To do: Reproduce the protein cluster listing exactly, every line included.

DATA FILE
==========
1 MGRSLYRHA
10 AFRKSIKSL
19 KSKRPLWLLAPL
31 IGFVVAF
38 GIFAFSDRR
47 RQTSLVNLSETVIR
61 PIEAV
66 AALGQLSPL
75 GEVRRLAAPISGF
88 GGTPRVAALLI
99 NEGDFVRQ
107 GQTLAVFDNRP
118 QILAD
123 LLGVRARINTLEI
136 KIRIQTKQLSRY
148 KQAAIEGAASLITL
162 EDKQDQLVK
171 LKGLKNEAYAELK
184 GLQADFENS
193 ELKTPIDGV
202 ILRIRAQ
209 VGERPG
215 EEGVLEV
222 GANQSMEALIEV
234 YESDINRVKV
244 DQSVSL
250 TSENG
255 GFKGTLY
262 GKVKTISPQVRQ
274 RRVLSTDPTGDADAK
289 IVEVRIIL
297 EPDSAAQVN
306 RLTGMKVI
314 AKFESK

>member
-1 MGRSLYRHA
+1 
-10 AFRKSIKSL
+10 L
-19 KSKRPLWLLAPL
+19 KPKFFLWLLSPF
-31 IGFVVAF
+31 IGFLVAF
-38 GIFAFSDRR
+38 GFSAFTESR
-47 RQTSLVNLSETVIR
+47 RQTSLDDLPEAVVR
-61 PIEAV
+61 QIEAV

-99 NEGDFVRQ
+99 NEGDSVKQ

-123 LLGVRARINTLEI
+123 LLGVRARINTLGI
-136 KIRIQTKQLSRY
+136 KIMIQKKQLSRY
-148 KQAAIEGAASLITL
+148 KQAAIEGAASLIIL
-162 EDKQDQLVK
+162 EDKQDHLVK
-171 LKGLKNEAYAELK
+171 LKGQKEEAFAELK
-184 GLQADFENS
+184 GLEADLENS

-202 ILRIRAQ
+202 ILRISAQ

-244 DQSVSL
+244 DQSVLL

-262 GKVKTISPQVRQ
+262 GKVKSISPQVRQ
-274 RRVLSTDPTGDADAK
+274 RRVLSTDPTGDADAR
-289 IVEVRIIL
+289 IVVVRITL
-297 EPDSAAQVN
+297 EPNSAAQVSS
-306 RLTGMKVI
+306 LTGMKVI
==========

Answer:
1 MGRSLYRHA
10 AFRKSIKSL
19 KSKRPLWLLAPL
31 IGFVVAF
38 GIFAFSDRR
47 RQTSLVNLSETVIR
61 PIEAV
66 AALGQLSPL
75 GEVRRLAAPISGF
88 GGTPRVAALLI
99 NEGDFVRQ
107 GQTLAVFDNRP
118 QILAD
123 LLGVRARINTLEI
136 KIRIQTKQLSRY
148 KQAAIEGAASLITL
162 EDKQDQLVK
171 LKGLKNEAYAELK
184 GLQADFENS
193 ELKTPIDGV
202 ILRIRAQ
209 VGERPG
215 EEGVLEV
222 GANQSMEALIEV
234 YESDINRVKV
244 DQSVSL
250 TSENG
255 GFKGTLY
262 GKVKTISPQVRQ
274 RRVLSTDPTGDADAK
289 IVEVRIIL
297 EPDSAAQVN
306 RLTGMKVI
314 AKFESK

>member
-1 MGRSLYRHA
+1 
-10 AFRKSIKSL
+10 L
-19 KSKRPLWLLAPL
+19 KPKFFLWLLSPF
-31 IGFVVAF
+31 IGFLVAF
-38 GIFAFSDRR
+38 GFSAFTESR
-47 RQTSLVNLSETVIR
+47 RQTSLDDLPEAVVR
-61 PIEAV
+61 QIEAV

-99 NEGDFVRQ
+99 NEGDSVKQ

-123 LLGVRARINTLEI
+123 LLGVRARINTLGI
-136 KIRIQTKQLSRY
+136 KIMIQKKQLSRY
-148 KQAAIEGAASLITL
+148 KQAAIEGAASLIIL
-162 EDKQDQLVK
+162 EDKQDHLVK
-171 LKGLKNEAYAELK
+171 LKGQKEEAFAELK
-184 GLQADFENS
+184 GLEADLENS

-202 ILRIRAQ
+202 ILRISAQ

-244 DQSVSL
+244 DQSVLL

-262 GKVKTISPQVRQ
+262 GKVKSISPQVRQ
-274 RRVLSTDPTGDADAK
+274 RRVLSTDPTGDADAR
-289 IVEVRIIL
+289 IVVVRITL
-297 EPDSAAQVN
+297 EPNSAAQVSS
-306 RLTGMKVI
+306 LTGMKVI